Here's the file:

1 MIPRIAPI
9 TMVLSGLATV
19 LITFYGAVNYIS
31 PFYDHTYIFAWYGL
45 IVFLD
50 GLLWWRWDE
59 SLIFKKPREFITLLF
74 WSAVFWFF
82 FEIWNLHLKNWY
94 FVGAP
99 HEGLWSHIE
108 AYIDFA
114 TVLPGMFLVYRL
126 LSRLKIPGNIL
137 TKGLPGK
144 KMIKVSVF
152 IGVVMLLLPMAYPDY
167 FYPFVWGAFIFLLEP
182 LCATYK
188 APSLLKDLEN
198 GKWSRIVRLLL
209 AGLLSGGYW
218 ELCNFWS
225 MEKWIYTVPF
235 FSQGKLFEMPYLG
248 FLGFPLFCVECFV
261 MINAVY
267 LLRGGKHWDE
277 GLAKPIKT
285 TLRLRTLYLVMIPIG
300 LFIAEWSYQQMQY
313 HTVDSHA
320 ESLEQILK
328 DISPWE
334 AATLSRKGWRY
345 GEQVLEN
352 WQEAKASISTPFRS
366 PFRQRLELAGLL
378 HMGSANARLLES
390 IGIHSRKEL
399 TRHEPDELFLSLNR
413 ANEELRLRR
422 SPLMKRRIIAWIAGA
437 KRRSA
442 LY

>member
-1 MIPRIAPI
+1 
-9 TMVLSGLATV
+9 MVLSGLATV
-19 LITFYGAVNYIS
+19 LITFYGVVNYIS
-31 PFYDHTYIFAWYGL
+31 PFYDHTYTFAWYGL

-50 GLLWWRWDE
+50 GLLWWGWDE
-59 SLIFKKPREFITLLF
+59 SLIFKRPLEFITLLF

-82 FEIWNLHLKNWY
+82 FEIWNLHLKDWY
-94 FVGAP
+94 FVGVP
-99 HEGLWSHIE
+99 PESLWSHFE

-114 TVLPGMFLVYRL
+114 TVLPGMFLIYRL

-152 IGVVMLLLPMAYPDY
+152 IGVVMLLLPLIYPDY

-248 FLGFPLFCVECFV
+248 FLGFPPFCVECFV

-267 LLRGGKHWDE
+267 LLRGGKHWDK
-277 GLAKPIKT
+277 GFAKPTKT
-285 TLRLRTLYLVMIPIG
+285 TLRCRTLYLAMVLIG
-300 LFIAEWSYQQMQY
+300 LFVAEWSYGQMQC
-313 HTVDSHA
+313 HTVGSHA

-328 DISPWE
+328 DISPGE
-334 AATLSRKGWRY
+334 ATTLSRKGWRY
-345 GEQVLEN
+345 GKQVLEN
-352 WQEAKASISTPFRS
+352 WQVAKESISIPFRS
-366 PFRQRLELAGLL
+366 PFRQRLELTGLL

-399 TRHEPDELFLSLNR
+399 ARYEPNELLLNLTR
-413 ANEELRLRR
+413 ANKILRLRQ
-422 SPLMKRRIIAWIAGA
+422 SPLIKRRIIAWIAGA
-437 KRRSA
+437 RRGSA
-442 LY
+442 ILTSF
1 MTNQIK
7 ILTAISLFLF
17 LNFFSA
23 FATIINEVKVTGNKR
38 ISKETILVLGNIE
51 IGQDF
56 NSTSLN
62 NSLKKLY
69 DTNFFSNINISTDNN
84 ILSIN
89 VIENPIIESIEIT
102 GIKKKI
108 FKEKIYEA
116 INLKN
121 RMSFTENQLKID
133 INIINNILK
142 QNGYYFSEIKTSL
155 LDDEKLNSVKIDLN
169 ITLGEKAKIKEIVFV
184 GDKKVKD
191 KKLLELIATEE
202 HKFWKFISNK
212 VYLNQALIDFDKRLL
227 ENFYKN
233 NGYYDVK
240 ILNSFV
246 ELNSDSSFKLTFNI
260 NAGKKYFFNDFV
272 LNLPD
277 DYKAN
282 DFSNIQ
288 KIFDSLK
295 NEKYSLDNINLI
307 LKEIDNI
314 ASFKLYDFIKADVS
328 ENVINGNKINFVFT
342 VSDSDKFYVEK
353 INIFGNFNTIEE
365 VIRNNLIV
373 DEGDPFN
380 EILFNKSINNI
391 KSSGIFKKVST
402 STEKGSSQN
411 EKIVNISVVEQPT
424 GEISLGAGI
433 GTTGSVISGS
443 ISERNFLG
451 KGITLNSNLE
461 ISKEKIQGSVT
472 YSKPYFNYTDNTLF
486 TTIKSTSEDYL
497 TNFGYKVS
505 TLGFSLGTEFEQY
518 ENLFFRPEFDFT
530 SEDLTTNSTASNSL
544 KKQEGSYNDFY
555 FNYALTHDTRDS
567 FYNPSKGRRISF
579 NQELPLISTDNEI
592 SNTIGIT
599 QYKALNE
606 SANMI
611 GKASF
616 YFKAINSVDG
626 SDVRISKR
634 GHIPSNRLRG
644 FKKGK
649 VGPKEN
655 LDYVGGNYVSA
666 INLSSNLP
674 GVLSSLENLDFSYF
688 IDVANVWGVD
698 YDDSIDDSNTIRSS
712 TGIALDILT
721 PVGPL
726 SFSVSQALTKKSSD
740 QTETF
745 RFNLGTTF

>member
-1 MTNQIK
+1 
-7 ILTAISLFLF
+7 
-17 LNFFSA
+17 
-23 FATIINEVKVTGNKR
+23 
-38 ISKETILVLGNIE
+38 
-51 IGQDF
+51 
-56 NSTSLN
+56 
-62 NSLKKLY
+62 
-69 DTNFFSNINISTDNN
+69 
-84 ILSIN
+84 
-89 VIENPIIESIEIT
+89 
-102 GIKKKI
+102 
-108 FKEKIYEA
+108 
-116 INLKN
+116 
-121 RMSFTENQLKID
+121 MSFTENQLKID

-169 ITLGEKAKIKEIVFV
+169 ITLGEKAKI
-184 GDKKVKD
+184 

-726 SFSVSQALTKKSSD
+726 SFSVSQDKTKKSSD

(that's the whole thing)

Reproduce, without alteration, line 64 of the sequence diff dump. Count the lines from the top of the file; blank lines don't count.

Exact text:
+99 PESLWSHFE